The quintet is like a Greek chorus commenting on the events of the show in five part harmony. These five people execute their numbers splendidly. They start off humming the overture and their stunning numbers include "Perpetual Anticipation", "Remember" and "The Sun Won't Set". Their harmonies soar throughout the show. The quintet consists of mezzo-soprano, Alexandra Dietrich, tenor, Scott Keenan, soprano, Kathryn McKellar, alto,Jaime Steinbach and baritone,Gary Ryan who also plays Frid the butler. The quintet also move the set pieces on and offstage. Tracy Nygard who looks like a young Zeta-Jones, is spectacular as Desiree. She not only has the beauty for this role but has the acting and singing ability to carry off this demanding role,too. Tracy shows off her lovely singing voice in "The Glamorous Life" and stops the show with her rendition of "Send in the Clowns" which leaves her and you in tears. She has proven she can handle dramatic roles in "Man of La Mancha" and "Sorry Wrong Number" but shows off her comic side with the many sexual innuendos in this show and her funny comments during "You Must Meet My Wife". Tracy's funniest moment occurs when she returns Fredrik's pants and shirt soaking wet after the Count catches them together. Tracy and Jim are much better than Glynis Johns and Len Cariou who I saw in the original show back in 1974. Her leading man, Jim Fitzpatrick who also played Don Quixote opposite her Aldonza, is marvelous as Fredrik. He plays the suave and debonair character perfectly and has an excellent baritone voice. The trio of "Now", "Soon" and "Later" is fantastic with wonderful counterpoint singing by Jim, Joelle Kross as Anne and John Koons as Henrik. His duet numbers "You Must Meet My Wife" with Tracy is hilarious as is "It Would Have Been Wonderful" with Robert Case. Jim and Tracy make their finale number sweet and poignant, a fitting way to end this show.

Joelle who is a pretty Strawberry blond, plays the naive young wife beautifully. Her gorgeous soprano voice soars off the charts in her numbers. She captures the capricious woman with ease and shows her steely determination later in the show. John has a phenomenal tenor voice which blends excellently with Jim and Joelle in the trio number. Henrik is stoic at first then lets loose later in the show with abandon. Joelle and John's voices are topnotch in their solo lines in the group numbers, too. Their best scene comes in their romantic scene when they decide to run off together. Robert Case is terrific as Count Carl-Magnus. The character is a pompous boor and Robert knocks your socks off with his "In Praise of Women" with his powerful tenor voice. He garners many laughs as this chauvinistic pig. His long suffering wife, Charlotte, is splendidly played by Shana Dirik, a stunning redhead who I recently reviewed as Mother Superior in "Nunsense". Shana shows off her fantastic voice in the emotion packed "Every Day a Little Death" about why she puts up with her husband's boorish behavior. She steals many scenes with her witty lines and delivery. Shana is very funny as she eggs Anne on to put one over on Desiree. Mary O'Donnell is topnotch as the elderly Madame Armfeldt. She reprimands Desiree for her bad behavior, has tender scenes with her granddaughter and delivers caustic comments in the second act during the party scene. Mary delivers a wonderful rendition of "Liasons" as she sings of the many affairs she has had during her lifetime. Mary is much younger than Lenora Armfeldt. One of her funny lines to her granddaughter is "All Scandinavians are insane". Lenni Kmiec, a statuesque brunette, plays the hot to trot maid, Petra. Her song "The Miller's Son" stops the show with it's hilarity. She sings about enjoying what life has to give her while she can. Isabelle Miller who I first reviewed as Annie for Reagle Players in 2008 plays Desiree's daughter, Fredrika. She shows off her fabulous singing voice in this show and is positively charming in this ingenue role. She just turned 13 on October 17. So for a magnificent musical treat, be sure to catch Metro Stage Company's "A Little Night Music" before it waltz's out of town. Tell them Tony sent you.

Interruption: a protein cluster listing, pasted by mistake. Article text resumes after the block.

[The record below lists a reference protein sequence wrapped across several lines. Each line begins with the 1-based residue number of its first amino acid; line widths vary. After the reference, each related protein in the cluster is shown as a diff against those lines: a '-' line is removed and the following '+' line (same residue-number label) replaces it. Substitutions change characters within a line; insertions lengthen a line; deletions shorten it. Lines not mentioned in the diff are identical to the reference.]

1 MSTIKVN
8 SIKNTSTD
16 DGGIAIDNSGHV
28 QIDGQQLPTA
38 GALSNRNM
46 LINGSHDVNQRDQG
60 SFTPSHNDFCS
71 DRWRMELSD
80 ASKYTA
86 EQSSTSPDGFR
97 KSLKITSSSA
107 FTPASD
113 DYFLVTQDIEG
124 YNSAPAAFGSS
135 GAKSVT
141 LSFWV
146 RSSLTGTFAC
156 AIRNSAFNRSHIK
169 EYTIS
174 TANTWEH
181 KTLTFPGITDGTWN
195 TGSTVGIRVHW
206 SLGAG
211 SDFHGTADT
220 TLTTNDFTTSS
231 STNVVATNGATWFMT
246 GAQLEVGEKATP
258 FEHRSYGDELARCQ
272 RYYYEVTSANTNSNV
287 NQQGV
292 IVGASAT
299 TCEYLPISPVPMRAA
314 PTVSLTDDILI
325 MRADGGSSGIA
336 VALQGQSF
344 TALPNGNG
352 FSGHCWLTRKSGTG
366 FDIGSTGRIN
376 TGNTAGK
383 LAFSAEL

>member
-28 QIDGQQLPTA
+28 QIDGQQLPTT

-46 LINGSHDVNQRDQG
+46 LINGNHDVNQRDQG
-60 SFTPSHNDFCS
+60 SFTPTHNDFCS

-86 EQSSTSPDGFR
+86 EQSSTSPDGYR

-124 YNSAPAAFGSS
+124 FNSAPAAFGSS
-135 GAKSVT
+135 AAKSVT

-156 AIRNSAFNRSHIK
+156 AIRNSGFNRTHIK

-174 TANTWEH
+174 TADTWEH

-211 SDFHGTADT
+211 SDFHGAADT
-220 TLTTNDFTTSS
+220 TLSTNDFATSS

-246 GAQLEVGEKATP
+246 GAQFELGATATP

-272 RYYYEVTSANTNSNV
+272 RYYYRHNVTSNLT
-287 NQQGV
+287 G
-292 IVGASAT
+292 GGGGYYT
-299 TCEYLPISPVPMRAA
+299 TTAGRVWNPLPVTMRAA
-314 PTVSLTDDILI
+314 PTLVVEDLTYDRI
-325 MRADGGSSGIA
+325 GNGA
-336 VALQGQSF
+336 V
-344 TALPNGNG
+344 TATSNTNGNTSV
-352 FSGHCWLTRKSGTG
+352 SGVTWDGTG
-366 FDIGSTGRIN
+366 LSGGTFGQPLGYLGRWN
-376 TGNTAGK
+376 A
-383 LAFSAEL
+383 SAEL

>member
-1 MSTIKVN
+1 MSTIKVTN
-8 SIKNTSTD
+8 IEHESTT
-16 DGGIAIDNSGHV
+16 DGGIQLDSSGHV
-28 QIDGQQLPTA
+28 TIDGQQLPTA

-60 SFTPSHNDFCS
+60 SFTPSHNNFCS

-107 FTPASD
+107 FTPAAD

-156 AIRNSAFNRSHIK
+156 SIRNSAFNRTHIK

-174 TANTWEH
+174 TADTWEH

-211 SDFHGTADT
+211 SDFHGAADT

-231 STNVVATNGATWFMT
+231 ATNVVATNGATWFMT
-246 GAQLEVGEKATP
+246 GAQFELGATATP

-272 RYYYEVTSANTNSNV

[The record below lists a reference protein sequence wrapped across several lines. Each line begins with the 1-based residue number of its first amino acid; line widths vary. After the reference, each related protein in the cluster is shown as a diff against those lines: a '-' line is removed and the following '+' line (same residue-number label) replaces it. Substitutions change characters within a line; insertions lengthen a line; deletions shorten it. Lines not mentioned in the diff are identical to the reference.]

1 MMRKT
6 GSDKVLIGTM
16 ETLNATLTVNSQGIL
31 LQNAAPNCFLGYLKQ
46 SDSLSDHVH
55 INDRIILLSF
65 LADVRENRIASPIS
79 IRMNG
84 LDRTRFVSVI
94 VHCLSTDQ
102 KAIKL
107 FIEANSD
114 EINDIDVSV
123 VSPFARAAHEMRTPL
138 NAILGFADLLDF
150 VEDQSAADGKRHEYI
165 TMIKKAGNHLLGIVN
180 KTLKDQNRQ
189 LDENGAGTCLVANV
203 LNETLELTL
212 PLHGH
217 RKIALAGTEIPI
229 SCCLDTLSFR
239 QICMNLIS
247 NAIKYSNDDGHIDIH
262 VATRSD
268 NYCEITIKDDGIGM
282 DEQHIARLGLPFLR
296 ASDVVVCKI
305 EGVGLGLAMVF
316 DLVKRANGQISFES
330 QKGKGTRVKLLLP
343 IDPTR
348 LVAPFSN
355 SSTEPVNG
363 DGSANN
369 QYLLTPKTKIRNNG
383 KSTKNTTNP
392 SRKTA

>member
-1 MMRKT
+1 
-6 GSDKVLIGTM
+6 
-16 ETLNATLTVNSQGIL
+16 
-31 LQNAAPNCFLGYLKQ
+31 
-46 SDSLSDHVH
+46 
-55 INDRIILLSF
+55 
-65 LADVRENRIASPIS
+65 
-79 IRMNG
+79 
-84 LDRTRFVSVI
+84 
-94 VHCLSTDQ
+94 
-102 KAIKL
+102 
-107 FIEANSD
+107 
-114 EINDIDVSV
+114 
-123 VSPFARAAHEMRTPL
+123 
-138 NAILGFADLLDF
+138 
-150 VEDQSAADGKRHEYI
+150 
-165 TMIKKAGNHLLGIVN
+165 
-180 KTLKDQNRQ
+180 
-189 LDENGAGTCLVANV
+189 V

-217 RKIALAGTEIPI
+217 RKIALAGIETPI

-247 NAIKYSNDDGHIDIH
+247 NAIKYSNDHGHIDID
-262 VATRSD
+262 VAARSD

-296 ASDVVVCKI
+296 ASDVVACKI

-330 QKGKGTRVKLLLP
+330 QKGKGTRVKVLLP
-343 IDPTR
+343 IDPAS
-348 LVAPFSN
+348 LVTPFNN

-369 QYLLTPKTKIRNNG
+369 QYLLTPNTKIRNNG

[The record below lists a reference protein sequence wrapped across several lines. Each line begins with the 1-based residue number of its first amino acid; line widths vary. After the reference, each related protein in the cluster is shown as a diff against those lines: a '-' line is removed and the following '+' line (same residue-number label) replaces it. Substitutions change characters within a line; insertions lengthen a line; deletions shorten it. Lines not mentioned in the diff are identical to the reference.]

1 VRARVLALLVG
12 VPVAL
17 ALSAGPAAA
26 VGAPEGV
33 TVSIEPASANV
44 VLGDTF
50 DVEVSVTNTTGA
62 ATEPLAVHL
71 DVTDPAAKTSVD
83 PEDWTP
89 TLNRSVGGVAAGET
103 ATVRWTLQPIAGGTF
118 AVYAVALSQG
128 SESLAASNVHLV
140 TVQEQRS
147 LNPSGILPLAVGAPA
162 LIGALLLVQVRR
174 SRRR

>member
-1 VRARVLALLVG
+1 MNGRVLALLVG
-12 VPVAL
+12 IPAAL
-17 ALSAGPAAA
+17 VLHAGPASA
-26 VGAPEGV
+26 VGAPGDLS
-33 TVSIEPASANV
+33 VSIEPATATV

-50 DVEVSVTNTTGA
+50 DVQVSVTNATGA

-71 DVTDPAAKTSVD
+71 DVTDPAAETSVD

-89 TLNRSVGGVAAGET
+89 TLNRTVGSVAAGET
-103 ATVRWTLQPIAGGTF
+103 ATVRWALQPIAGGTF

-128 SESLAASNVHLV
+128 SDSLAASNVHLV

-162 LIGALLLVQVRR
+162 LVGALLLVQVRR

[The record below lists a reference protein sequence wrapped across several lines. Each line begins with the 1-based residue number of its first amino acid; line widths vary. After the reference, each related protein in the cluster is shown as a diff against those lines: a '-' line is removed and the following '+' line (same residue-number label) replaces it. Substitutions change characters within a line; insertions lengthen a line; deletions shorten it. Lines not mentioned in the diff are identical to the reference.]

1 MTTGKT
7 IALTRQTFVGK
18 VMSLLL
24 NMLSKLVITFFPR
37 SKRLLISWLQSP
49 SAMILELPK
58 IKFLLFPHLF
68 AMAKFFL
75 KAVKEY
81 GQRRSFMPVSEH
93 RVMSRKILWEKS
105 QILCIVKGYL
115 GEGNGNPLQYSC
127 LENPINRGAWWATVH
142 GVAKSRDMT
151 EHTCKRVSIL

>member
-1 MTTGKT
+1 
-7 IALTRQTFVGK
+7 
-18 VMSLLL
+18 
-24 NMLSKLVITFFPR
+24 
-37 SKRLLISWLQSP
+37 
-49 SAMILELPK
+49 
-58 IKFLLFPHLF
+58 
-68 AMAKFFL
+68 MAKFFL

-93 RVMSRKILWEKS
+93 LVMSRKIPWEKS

"A Little Night Music" (15 - 23 October)
@ Durrell Hall, Cambridge Family YMCA Theatre, 820 Massachusetts Avenue, CAMBRIDGE MA
1 (617)524-5013

THE THEATER MIRROR, New England's LIVE Theater Guide